Tag Archives: Joe Kelly

Today’s Super Comic — Action Comics #775 (2001)

At last, here we are. May 17, 2016, I started writing one quick, positive comic book review a day, with the goal of doing so for a full year. It was part writing exercise (get the words down fast and move on), part analytical exercise (if a book works, why does it work?), and an opportunity to focus on the positive and thank the writers and artists who have given me countless hours of enjoyment over the course of many years.

So let’s finish with one of the best single-issue Superman stories ever written. Action Comics #775 shows us why Superman will never go out of style and should never go out of style.

A new team of powerful superhumans appears. They call themselves the Elite, and to get the job done, they’ll kill the bad guys and any innocent bystanders who happen to be within range, so long as the larger threat is eliminated, permanently.

Superman’s not having that. As the public begins to wonder if maybe there’s some validity to the Elite’s approach, Superman realizes it’s up to him to show the world there’s a better way.

What makes Superman cool isn’t his powers; it’s how he uses them. He doesn’t force his will on others or try to seize more power for himself, and he leads by example, with physical force being the last resort. He always operates within clearly set parameters. It would be too easy for him to cross any number of lines, so he doesn’t. Most others would give into the temptation, but he’s strong enough to control himself.

In this issue, he’s not only trying to stop the Elite from killing people, but he’s also standing up for ideals—and he’s standing up to people who are seemingly more powerful than even he is.

“Dreams save us. Dreams lift us up and transform us. And on my soul, I swear… until my dream of a world where dignity, honor and justice becomes the reality we all share — I’ll never stop fighting. Ever.”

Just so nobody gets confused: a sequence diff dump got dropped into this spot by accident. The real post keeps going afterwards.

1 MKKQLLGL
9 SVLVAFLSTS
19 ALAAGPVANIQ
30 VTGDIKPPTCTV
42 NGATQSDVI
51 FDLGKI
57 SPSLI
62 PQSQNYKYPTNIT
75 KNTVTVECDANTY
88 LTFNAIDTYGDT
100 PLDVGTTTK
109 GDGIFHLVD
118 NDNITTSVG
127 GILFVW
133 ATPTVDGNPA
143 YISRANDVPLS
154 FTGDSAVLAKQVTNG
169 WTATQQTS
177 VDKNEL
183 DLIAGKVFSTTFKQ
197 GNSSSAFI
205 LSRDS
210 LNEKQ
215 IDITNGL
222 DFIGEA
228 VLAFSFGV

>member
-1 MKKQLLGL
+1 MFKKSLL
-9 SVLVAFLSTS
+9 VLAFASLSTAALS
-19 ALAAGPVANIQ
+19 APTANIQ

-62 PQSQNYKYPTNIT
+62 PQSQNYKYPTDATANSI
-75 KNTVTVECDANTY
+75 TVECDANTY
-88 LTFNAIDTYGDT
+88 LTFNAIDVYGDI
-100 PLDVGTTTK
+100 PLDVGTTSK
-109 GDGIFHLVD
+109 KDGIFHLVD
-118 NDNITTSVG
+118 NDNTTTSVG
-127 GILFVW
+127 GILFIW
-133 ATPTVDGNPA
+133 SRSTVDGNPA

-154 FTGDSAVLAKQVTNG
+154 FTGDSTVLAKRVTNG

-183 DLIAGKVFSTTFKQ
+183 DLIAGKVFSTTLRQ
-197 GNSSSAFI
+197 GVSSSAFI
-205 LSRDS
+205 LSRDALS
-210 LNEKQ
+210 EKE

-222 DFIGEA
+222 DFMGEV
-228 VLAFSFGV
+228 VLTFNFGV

Ladies and gentlemen—Superman! There’s a reason he’s the greatest superhero ever created. He’s a role model for kids and adults alike, and he demonstrates values that should never go out of style, no matter how times change.

Writer: Joe Kelly

Penciler: Doug Mahnke and Lee Bermejo

Cover: Tim Bradstreet

Publisher: DC Comics

How to Read It: back issues; Comixology

Appropriate For: ages 12 and up

Today’s Super Comics — JLA #62-64 (2002)

Truth becomes subjective in JLA #62-64, and the results are not good. Well, the story’s good, just not the Earth becoming flat or math not working.

Justice League stories require big, imaginative threats, and this qualifies, and it’s different from the usual fare of super-villains and hostile aliens. The enemy here is the loss of faith in objective reality, which in the DC Universe, naturally, will have sci-fi/fantasy repercussions.

Most important, the danger comes about in a character-based way, as Wonder Woman doubts her magical golden lasso when it offers up competing truths during a delicate situation, one with no tidy answers. Wonder Woman had recently lost her mother, and grief is clouding her judgment.

The issues serve up a worthwhile message: No one has infallible judgment, but truth is truth. We have to respect the truth, or else the moon will turn into cheese and people might die.

The More You Know.

Writer: Joe Kelly

Penciler: Doug Mahnke

Inker: Tom Nguyen

Publisher: DC Comics

How to Read It: back issues; Comixology; included in JLA: Golden Perfect (TPB)

Appropriate For: ages 11 and up